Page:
This past weekend during a service, The Pope told a few new mothers to happily nurse their hungry little babies. Now, I’m not entirely sure if there were hungry, though probably, and I love that The Pope told the mothers to nurse-away! And let’s face it, feeding those hungry babes is sure to keep them happy and quiet, allowing the service to continue in peace. But what about the rest of us with our squirmy little infants and toddlers? Today on Clean & Proper we’re discussing some church etiquette tips for children and infants.
If you are a regular church-goer you know there are different service times and for specific reasons. In the Episcopal Church, there is usually one service that does not include music or hymns. It tends to be the most formal of the services, and the earliest service on Sunday. Later in morning is the traditional Episcopal service with the choir, organist and standard hymns and readings from The Book of Common Prayer.
Somewhere in the middle of those two services, or after, is a service specifically designed for families. During the holidays this service might include a special Easter service just of the kiddies to attend with the parents, separate from the full service taking place simultaneously in the Chapel. During Christmas, this service might include the traditional Christmas Pageant, featuring the story of the birth of Jesus. Nevertheless, it’s important to be familiar with the different services offered by your church–or temple or mosque, depending on your religion–and the audience for whom each service is designed.
Now, keeping that in mind . . .
Etiquette is always important for children, especially in a house of worship or during a formal occasion such as a wedding or funeral or memorial service. However, during the family focused services I am inclined to say etiquette is slightly less of an issue. Why? Because those services are designed with squirmy toddlers in mind. And if I realized anything this past Christmas during gate 3 pm family service, it’s that every pew if filled with at least two families, all with little tykes, all squirming, eating, jabbering, crying and laughing.
What if you’re attending one of the services not designed specifically for the kiddies?
1. Bring silent snacks.
Bring snacks that will not crumple all over the floor (crackers), snacks that are not super loud when dropped (something in a giant container), and snacks that will not disturb others. Obviously children have their preferences, but try to keep others and the church in mind when deciding what treats to bring for your little one to get them through the service.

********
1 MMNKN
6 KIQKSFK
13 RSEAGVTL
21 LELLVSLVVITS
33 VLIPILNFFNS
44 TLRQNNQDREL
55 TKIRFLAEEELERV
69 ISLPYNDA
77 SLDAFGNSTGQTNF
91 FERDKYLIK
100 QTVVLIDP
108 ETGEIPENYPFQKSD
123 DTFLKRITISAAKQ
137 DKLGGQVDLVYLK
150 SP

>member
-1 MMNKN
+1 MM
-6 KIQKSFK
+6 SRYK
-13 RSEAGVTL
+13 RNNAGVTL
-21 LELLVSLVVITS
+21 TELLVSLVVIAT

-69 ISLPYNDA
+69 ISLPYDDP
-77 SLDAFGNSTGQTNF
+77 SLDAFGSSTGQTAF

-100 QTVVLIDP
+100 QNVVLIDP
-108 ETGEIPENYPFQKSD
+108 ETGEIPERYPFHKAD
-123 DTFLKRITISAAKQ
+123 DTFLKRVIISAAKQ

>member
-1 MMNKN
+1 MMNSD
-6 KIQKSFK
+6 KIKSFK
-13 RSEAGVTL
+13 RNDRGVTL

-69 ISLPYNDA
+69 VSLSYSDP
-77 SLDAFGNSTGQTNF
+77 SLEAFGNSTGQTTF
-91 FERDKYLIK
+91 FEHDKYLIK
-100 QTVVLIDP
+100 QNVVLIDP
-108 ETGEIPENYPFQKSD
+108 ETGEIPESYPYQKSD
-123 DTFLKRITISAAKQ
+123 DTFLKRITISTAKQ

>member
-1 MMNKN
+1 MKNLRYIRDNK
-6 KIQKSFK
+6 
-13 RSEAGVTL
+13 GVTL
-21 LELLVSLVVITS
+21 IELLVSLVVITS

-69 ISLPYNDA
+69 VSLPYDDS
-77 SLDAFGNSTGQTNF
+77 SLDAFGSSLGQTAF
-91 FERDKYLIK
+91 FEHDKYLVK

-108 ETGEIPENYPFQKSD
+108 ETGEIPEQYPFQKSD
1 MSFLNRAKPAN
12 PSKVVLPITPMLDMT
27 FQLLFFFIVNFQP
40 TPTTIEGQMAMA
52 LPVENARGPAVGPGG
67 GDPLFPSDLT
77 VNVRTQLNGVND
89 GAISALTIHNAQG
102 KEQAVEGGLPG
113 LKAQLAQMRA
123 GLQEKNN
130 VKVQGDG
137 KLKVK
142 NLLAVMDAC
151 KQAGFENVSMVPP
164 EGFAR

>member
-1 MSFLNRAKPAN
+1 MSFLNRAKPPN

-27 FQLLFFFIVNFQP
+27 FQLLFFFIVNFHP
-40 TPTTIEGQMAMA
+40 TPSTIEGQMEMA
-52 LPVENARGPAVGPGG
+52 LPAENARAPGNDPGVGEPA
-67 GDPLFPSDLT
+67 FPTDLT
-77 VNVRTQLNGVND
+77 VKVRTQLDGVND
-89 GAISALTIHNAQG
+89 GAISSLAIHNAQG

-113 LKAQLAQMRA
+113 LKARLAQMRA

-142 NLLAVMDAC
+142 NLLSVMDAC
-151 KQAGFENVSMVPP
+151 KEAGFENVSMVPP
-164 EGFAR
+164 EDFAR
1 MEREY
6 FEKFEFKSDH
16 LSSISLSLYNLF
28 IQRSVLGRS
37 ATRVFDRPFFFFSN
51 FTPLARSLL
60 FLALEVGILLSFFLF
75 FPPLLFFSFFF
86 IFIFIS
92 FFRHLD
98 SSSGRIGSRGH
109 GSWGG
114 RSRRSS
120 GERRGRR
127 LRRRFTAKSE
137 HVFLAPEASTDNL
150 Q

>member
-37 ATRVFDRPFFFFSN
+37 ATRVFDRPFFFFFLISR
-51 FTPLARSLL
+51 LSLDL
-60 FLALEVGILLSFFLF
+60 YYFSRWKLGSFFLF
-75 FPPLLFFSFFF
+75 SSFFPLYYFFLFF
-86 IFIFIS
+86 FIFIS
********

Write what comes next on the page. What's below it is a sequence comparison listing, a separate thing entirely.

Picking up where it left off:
2. Nurse away.
If you’re still in the breastfeeding or bottle-feeding stages, do what you need to do. Depending on your comfort level, do use the designated nursing/family rooms which are often right outside and designed so you can still view the service or listen to it. Our temple has a great room where I can go with Mae, but still view the service through a window. The Naval Academy Chapel–where we often go on Easter Sunday–has a separated room with a TV where I can view the service. As a new mother I always left the pew to nurse Mae so that I would have some privacy and not disturb others. As a mother of a 2-year old who is now past the stage of nursing, I say if you want to nurse in the pews, then do it. Nurse away!
3. Bring age-appropriate, respectful activities.
What do I mean by that? Do not bring crayons for your 2-year old, if he or she will color all over the hymnal or church pews. Do bring crayons if your 3-year old will only color on the church bulletin handed out during each service. Do not bring loud toys that your child is bound to throw, or those toys that make sound.
Here’s the bottom line–religious sanctuaries are for the people. We all know children can be squirmy little rugrats that make noise and scream. If your child is being disruptive to others, take your child outside or into one of the family rooms to calm down, enjoy a snack, or play with his toy truck. If your child can get through a service by silently snacking on some oyster crackers–Mae’s favorite!–then let your child enjoy the service and who cares if she’s going to eat through the service. Just, pick up any crumbs and if your child becomes a disturbance, remove him or her temporarily.
Take into consideration your house of worship, the audience and the service. If it is a wedding or funeral, remove the child. If it is a holiday family service designed with children in mind, your kid is fine. He or she can stay and be one of the other loud children hollering throughout the service.
When it comes to etiquette, especially with managing children, always be respectful and aware of your surroundings and those you might disturb, but also remember you’re a parent with a young child who is always bound to disturb someone. It’s just life and God knows children are loud!